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 Split large database

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Yak Posting Veteran

84 Posts

Posted - 2010-12-06 : 02:49:26
Hi all,

I'm using SQL 2005 Express with just 1 single database. Now my database is quite close to the 4 GB limit. Checking my hosting provider shows that using MS SQL 2005 workgroup edition would more than double my monthly costs, so instead I prefer to split my current database into several smaller database (as this also has some positive side effects e.g. regarding restores [url][/url]). Having a little knowledge about T-SQL, I'm more or less a beginner regarding MS SQL administration, so I have several questions:
  • Are there any important arguments against this plan?

  • As said, the db is already around 4 GB. What's the best (easy, fast) way to create multiple databases?

  • Is there anything else I need to take care of?

Many thanks in advance!


22859 Posts

Posted - 2010-12-06 : 03:08:35
"(as this also has some positive side effects e.g. regarding restores"

Multiple database restores are a positive benefit?

I would have thought the opposite. How are you going to restore several databases so that they are at the same transaction point?

Security across databases may be a bit more of a pain across databases.

Code will have to be changed to explicitly reference the table in a different database (although you could get around that with VIEWs)

4GB is quite large - depends what you are storing of course. Do you need all that space? Maybe you have a large log file that is actually empty (although maybe Express doesn't count that towards the size limit).

What sort of data is the database storing?

I would favour moving stale / archived data to an overspill database, rather than splitting the application data into "logical units"
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Yak Posting Veteran

84 Posts

Posted - 2010-12-06 : 03:18:30
Hi Kristen,

sorry, maybe the point regarding restores was a bit confusing: If I need to restore a single large database then all data is restored, also from tables which maybe do not need to be restored. Having multiple databases allows to restore a single database without touching the others (example was about customers and orders which are split in 3 databases). Of course you are right, it's easier to restore one single database instead of multiple, but if I only need to restore 1 of 5 databases that's probably even easier. Anyway, this was just a remark.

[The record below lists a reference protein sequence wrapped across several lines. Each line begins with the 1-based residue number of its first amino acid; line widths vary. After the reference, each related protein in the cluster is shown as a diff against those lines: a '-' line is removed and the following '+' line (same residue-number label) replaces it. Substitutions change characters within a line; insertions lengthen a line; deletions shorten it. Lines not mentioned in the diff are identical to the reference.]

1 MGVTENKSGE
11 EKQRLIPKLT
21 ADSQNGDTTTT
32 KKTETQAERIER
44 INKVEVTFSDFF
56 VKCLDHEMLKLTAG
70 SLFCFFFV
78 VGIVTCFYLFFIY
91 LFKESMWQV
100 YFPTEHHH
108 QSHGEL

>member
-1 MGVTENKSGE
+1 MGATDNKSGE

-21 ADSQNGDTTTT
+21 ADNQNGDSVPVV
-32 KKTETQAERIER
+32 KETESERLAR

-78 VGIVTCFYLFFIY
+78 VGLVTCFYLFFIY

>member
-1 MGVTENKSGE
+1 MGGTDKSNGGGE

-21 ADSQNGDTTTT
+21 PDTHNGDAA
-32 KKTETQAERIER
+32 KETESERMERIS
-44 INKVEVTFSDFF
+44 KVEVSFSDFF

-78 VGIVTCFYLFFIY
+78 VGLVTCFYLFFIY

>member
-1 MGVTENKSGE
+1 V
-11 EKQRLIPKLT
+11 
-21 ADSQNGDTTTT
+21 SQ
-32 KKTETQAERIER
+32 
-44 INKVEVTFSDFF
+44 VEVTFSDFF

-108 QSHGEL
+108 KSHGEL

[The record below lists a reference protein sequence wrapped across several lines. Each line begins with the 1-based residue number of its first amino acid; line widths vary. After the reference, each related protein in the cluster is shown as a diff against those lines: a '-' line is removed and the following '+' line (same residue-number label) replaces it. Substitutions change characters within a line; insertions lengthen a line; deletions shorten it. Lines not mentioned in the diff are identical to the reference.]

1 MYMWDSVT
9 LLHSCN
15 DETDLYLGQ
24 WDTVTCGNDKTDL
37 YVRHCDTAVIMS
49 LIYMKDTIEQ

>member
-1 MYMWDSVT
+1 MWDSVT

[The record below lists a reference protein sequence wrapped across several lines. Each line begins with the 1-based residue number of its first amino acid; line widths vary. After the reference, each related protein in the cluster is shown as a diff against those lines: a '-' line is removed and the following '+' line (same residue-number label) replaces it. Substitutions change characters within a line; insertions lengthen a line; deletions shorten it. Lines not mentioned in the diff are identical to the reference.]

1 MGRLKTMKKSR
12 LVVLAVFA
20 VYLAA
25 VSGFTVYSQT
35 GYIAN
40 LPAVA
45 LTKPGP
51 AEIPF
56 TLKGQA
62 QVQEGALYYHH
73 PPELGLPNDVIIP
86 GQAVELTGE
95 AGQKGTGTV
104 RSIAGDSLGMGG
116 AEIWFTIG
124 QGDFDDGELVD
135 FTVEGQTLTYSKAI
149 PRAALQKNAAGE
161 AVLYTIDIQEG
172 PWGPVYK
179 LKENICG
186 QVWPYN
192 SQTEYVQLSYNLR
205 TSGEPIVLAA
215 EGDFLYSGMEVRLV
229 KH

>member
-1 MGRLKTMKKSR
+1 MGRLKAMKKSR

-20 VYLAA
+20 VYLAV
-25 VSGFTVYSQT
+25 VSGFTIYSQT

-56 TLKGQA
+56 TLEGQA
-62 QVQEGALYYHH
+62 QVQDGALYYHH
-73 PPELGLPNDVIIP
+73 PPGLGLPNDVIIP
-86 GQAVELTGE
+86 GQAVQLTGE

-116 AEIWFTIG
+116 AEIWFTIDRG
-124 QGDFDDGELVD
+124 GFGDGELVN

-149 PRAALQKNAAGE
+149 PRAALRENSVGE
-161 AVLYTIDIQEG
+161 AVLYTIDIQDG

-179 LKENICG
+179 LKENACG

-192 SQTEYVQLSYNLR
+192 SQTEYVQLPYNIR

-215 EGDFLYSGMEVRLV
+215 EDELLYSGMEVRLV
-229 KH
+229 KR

Yes, 4 GB is quite large, and I'm currently busy with housekeeping, deleting old data. It seems that during the data deletion, the size even increased.... Might this be correct? Is it possible to 'defragment' an SQL database? Did not find anything useful.

Nevertheless I currently like the idea to split into several databases as I hope that the size increases (which would mean that I got more users on my webpage ). Additionally the database could be split logically easily as there are several blocks, like user data, messaging data etc.

So of course there might be several things to discuss, in current thread I would like to focus on the process of splitting the database. I'm happy also for any other feedback, but I don't want to lose the focus here.
Many thanks!
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22859 Posts

Posted - 2010-12-06 : 05:33:20
"(example was about customers and orders which are split in 3 databases)"

The problem I see with that is that you restore the Customer database, say. You then have recent Orders which are for Customer ID's that no longer exist. Furthermore if you do not remember/realise to fix-up the ID numbers on the restored Customer database (immediately!) then new Customer IDs will be created which WILL match the existing Customer-IDs on recent Orders - but will actually be for completely different customers

"It seems that during the data deletion, the size even increased.... Might this be correct?"

Deletions will be logged (so that if they fail half-way-through then they will be rolled back and you won't be left in a half-and-half situation - either the delete worked, or it will be as if it did not happen - sorry if you already understand about ATOMic transactions).

If your database is set to FULL Recovery Model then those logged transactions will be retained until the next Transaction log Backup (whereupon the transactions that are backed up will be marked for "reuse", and those parts of the file will be overwritten in the future - but the physical file will NOT reduce because constant Grow/Shrink both takes CPU time and fragments the file - if you have exceptional circumstances (such as the big delete you are now doing) which "bloats" the file then you have to manually SHRINK it to get it back to its normal size)